Emir Kusturica haunts every wooden crevice of his village and film festival. You often hear him before seeing him, his gravelly baritone breaking through the smoky rooms and chatter. He barks orders, jokes, and councils. He doesn’t suggest.
(For those who don’t know, Kusturica, he is Serbia’s best-known director. The film that established his international reputation is Underground.)
In the Küstendorf theater, a gym converted into a screening auditorium for the festival, he sits in the back, in a box designed to hold the jury. From this darkened perch, Kusturica periodicaly growls out stage directions, asking for a light or mic to be moved, or to remind a moderator to speak in English, or to trade quips with Audrey Tatou about finishing her workshop so they can drink red wine.
I run into him walking across the square at 9 a.m., holding a coffee, and see him holding court at 3 a.m. in a corner of the smoky bar.
He is a large presence and knows how to control his surroundings. And he knows how to talk passionately and thoughtfully about film, as evidenced by his workshop for the student filmmakers where he spoke about the need for directors to discover the hidden architecture of films, to understand the spaces of cinema and the difference between real and realism.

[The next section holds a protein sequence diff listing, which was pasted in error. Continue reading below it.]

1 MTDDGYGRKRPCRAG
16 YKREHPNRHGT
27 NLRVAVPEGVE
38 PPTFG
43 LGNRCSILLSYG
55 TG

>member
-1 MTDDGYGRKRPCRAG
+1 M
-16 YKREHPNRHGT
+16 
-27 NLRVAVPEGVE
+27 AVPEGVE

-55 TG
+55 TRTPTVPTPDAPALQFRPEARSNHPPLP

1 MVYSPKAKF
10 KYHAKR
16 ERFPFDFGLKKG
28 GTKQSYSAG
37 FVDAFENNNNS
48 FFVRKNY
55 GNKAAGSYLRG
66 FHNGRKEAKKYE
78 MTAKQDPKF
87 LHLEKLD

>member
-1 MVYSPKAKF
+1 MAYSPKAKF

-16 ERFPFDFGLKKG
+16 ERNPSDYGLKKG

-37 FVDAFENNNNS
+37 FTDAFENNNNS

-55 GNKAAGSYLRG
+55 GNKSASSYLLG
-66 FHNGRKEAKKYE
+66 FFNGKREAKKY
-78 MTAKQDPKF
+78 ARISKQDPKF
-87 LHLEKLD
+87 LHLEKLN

He takes frequent jabs at the horrors of Hollywood blockbusters (one of his favorite whipping boys is Bruce Willis), at the rise of video, and the loss of the communal theater experience.
For Kusturica, film festivals serve an important roll as defenders of art in film. Festivals serve as a bulwark against Hollywood, a place where Kusturica had an unhappy experience with the final cut of Arizona Dream (1993).
“I am sure that festivals will help cinema defend its dignity and maintain group viewership of film,” he says. “Festivals stand on the opposite side of film shown only as a product. They may be a way to bring back the time when film was art and entertainment.”